Doesn’t this sound familiar – Jimmie Johnson, coming to a track where he’s ran well but has never won on in his Sprint Cup career?
No, your mind’s not playing tricks on you. We were talking about this very scenario just two weeks ago heading into Michigan, before Johnson finally nailed down a victory at the fast, two-mile oval.
That left Johnson with four tracks where he’s never picked up a Cup win, and we have another of those tracks coming up this weekend: Kentucky Speedway, where he experienced perhaps one of his more frustrating 2013 outings.
In last year’s race at Kentucky, Johnson led 182 of 267 laps but everything fell apart for him on a late restart with 21 laps to go. Slow to come up to speed at the green flag, Johnson stacked the field and then spun out in Turn 2.
He took the subsequent restart in 25th place and charged all the way to ninth in the final 17 laps. That did little to comfort Johnson, who accused race leader and eventual winner Matt Kenseth of breaking protocol on the restart with 21 laps left.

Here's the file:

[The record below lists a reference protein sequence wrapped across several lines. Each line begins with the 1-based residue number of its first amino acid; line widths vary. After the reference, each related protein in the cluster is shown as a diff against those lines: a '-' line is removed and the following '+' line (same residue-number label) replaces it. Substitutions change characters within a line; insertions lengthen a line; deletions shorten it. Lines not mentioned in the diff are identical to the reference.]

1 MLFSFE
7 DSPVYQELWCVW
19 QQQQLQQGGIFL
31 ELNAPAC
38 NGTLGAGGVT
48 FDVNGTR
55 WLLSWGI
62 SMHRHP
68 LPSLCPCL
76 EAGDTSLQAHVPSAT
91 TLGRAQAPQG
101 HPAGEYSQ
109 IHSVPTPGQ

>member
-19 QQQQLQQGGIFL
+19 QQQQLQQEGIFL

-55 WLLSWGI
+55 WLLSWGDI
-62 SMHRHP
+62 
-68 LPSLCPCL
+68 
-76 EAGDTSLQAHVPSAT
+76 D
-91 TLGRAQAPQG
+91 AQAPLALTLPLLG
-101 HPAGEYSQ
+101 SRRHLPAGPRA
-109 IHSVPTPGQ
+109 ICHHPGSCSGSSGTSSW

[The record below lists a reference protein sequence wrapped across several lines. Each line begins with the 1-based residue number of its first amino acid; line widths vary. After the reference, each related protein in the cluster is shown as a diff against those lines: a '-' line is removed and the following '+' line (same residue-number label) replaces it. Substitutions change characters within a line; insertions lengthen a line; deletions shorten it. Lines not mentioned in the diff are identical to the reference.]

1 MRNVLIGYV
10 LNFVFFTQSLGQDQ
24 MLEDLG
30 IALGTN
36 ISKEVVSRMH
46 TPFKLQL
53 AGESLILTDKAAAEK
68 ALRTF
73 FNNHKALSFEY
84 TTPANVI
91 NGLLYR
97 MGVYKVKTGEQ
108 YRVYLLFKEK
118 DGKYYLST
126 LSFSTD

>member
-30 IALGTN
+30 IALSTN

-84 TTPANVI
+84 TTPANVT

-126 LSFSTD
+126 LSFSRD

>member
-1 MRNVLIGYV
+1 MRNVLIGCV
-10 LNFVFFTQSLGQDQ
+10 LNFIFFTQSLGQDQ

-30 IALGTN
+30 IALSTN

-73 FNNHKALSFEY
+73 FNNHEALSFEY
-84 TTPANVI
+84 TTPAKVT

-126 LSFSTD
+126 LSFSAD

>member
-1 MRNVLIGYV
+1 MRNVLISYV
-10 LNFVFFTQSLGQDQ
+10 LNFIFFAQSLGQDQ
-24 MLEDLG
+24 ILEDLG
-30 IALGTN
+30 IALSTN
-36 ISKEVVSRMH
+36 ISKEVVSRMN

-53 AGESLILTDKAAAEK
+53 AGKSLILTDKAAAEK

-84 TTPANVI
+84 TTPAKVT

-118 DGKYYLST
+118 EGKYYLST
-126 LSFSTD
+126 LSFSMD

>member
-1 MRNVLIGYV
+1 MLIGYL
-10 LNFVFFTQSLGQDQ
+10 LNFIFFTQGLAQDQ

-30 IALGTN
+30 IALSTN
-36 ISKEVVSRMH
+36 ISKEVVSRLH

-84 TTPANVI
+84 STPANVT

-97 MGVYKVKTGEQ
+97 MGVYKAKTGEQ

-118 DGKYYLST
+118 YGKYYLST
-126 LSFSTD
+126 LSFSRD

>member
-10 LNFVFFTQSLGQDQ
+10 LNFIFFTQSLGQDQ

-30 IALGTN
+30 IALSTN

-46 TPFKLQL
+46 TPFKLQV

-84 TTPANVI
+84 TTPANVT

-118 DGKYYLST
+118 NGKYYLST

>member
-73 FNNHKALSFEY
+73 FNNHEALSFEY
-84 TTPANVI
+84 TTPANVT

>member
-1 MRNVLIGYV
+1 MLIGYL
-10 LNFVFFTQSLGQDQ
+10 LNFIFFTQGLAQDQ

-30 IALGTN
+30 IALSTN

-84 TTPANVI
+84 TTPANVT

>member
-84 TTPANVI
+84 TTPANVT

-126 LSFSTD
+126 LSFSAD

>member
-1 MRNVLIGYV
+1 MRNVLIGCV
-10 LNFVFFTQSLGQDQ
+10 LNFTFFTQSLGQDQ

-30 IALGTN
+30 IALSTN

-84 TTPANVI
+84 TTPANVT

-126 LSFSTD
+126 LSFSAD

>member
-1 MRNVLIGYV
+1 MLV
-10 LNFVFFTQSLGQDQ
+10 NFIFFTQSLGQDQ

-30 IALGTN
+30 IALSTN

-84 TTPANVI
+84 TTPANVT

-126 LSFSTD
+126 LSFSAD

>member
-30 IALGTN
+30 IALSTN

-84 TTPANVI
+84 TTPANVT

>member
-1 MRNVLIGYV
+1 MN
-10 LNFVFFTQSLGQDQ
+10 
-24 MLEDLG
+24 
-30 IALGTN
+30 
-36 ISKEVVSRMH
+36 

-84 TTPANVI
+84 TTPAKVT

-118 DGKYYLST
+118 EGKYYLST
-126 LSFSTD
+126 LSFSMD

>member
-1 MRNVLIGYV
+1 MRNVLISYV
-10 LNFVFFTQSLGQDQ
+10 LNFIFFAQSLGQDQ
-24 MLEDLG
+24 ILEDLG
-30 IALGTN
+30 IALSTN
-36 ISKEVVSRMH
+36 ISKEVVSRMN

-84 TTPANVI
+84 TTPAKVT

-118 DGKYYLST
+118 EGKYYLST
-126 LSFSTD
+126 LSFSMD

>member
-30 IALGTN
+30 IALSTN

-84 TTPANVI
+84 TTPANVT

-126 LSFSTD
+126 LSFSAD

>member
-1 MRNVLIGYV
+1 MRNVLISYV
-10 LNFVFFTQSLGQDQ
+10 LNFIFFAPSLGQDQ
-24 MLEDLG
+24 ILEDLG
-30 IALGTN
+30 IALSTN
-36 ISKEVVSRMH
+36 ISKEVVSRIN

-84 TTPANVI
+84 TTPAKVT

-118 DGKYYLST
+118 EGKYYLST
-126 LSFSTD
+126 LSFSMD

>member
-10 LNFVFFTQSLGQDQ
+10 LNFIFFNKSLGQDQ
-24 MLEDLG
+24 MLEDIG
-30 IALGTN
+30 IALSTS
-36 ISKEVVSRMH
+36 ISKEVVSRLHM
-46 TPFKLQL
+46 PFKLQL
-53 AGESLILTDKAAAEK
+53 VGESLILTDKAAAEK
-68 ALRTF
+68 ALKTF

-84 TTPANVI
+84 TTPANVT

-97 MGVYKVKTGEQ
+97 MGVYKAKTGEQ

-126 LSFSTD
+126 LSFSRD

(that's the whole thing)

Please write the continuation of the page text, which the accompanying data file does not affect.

If you check the statistics, Johnson’s been reliably consistent since the Sprint Cup Series started visiting Kentucky: One Top-5 and three Top-10s in three starts, a strong average finish of 6.0, and the lead in multiple “loop data” categories.
But with three wins already in the bank this season, Johnson will surely being going for broke in order to take a checkered flag in the Commonwealth.
“It would be great to go to Kentucky and win, to cross another track off our list,” he said in a Chevy release today. “We have run really well there, led a lot of laps but just haven’t been able to score a win. Last weekend, we had a really great run going [finished seventh at Sonoma].
“I’m really proud of this team and I’m just looking forward to the upcoming tracks before the off-weekend – Kentucky, Daytona and New Hampshire.”
Johnson certainly has had success at those latter two tracks with three wins apiece at “The World Center of Racing” and the “Magic Mile.” But right now, his focus is on getting rid of his Kentucky goose-egg.